Thursday, September 21, 2017

When Autumn Arrives

Summer was long.

From a strict passage of time sort of perspective, it was just as long as it always is. There are only a certain amount of minutes, hours, and days in the months of June through August, and nobody has found a way to add more.

But still, summer was long. As in, it felt long, and for more than one reason.

June was fine. I enjoyed my first vacation since December and after I got back turned right around and headed to Baltimore for the UCC's General Synod. That month was relaxing and rejuvenating and it was everything that I needed it to be as my first real break in six months.

But July and August were long. Again, no longer than usual measurement-wise, but existentially, it could not have been any longer. I usually have a lot more free time during this season of the year, and when I'm not keeping my mind occupied with the needs and tasks of ministry, my thoughts veer into everything I'm doing wrong, have done wrong, will probably do wrong in the future. And for various reasons largely inappropriate for this medium, my mind decided that it was going to work all manner of day and night and early morning to sort through these issues again and again and again.

String enough of those days and sleepless hours together, and your spirit doesn't have much left by the end.

Sometime in August, I realized how desperate I was for fall. I always hit a moment like that as the summer months wind down, but this was an inner plea stronger than I've experienced in a while. The thought of fall's arrival, of the days ticking down toward September, the mere thought that the calendar will soon change like it always does, helped move my soul from Level Just Give Up to Keep Calm And Watch For Pumpkins.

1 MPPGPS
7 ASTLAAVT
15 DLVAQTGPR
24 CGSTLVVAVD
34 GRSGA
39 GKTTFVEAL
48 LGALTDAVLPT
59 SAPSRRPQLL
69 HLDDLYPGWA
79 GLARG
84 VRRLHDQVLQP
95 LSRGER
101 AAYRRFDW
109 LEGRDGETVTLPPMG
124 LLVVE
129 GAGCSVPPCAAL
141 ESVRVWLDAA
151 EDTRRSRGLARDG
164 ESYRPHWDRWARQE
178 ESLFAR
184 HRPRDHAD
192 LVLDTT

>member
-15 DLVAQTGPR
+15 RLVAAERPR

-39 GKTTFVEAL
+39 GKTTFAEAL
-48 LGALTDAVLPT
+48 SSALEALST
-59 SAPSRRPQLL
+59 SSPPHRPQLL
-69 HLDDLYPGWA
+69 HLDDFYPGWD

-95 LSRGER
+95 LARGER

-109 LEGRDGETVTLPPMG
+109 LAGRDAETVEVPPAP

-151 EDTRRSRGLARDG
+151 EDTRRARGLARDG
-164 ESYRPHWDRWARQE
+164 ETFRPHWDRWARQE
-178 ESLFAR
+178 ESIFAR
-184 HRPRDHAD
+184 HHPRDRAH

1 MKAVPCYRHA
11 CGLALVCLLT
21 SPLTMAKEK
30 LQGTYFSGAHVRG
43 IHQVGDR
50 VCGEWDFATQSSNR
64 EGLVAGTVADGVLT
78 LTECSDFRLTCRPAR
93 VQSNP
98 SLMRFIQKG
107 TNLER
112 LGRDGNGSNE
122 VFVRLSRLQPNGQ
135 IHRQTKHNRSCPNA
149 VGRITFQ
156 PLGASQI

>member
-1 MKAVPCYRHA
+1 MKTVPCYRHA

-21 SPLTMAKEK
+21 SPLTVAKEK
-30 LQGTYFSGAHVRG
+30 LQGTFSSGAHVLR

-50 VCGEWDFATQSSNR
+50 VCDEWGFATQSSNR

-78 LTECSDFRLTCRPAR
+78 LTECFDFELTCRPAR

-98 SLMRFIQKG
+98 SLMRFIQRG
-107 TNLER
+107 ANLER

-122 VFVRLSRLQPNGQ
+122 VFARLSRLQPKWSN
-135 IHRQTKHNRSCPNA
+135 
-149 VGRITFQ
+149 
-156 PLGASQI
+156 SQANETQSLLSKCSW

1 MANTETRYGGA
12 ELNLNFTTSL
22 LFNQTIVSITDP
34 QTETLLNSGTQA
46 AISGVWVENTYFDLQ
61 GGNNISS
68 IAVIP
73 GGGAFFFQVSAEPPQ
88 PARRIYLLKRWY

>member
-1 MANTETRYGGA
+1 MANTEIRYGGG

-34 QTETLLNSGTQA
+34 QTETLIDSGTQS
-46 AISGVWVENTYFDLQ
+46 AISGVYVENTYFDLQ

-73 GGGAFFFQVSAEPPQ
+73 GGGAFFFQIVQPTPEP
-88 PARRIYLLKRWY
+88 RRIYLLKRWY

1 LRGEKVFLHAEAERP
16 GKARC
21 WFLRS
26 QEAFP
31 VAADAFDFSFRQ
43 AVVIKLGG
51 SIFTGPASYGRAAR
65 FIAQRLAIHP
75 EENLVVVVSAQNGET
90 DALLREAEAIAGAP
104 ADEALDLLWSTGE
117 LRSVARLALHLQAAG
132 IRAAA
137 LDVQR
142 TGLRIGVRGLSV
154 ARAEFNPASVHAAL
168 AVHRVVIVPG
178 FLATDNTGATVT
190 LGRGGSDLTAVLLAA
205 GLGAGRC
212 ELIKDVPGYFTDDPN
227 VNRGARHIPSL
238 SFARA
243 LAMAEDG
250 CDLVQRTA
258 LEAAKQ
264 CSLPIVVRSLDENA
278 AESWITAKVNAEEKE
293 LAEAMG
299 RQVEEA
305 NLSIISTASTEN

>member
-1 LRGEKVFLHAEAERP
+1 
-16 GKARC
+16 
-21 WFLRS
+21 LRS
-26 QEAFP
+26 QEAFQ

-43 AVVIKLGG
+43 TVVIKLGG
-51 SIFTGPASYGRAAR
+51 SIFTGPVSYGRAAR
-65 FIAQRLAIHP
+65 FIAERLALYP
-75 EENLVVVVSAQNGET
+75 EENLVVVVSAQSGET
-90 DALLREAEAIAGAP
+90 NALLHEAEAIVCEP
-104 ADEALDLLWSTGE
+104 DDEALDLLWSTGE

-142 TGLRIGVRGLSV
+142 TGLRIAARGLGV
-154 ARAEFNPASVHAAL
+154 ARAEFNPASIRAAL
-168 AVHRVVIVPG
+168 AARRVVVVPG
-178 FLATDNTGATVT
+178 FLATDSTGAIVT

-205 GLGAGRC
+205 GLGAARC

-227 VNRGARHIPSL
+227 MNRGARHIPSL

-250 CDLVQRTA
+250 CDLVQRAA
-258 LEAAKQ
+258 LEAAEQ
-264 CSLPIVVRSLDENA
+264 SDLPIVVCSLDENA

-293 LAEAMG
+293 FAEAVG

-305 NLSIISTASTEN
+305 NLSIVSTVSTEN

I get how arbitrary this sounds, like the passage of time doesn't really affect people in this way, does it? Given how Seasonal Affective Disorder and its summer opposite are real, quantifiable, observable things, I think I have at least some ground to stand on here. I wouldn't presume to self-diagnose, but something was happening to me in July and August that was causing me spiritual and emotional anguish.

The moment I noticed something was changing came while I read MGoBlog's massive preview of Michigan's upcoming football season, as quintessential a fall feature if ever there was one. As I read through Brian Cook's detailed description of the program's quarterback situation, a pleasantly intrusive thought came to the forefront:

"You know, things are going to be okay."

This time of year does that. For me, the mere anticipation of fall's approach causes muscles to relax, energy to tick upward, mood to improve, outlook to brighten. It's how others experience summer or Christmas, where the intangibles of the season work their magic and provide reassurance that, in the midst of self-doubt and spiritual desolation, at least there's still this.

And no matter what else is happening, this will always arrive and make the rest of it more bearable.

Monday, September 18, 2017

What Churches Can Learn from Doctor Who

I've contributed a post to the Ohio Conference UCC blog, Holy Experiments, entitled What Churches Can Learn from Doctor Who.

An excerpt: